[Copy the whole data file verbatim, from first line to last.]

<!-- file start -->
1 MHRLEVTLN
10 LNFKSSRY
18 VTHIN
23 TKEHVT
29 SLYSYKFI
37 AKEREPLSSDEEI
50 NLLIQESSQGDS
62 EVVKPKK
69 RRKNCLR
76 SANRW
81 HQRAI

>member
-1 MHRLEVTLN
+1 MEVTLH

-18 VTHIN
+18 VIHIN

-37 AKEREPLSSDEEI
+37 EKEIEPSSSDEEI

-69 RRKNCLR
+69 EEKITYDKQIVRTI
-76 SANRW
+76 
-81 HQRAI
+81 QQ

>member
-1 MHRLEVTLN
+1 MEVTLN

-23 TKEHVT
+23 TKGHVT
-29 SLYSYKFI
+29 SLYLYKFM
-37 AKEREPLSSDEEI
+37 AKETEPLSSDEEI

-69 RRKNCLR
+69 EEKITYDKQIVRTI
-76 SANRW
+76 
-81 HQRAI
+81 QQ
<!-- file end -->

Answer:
1 MHRLEVTLN
10 LNFKSSRY
18 VTHIN
23 TKEHVT
29 SLYSYKFI
37 AKEREPLSSDEEI
50 NLLIQESSQGDS
62 EVVKPKK
69 RRKNCLR
76 SANRW
81 HQRAI

>member
-1 MHRLEVTLN
+1 MEVTLH

-18 VTHIN
+18 VIHIN

-37 AKEREPLSSDEEI
+37 EKEIEPSSSDEEI

-69 RRKNCLR
+69 EEKITYDKQIVRTI
-76 SANRW
+76 
-81 HQRAI
+81 QQ

>member
-1 MHRLEVTLN
+1 MEVTLN

-23 TKEHVT
+23 TKGHVT
-29 SLYSYKFI
+29 SLYLYKFM
-37 AKEREPLSSDEEI
+37 AKETEPLSSDEEI

-69 RRKNCLR
+69 EEKITYDKQIVRTI
-76 SANRW
+76 
-81 HQRAI
+81 QQ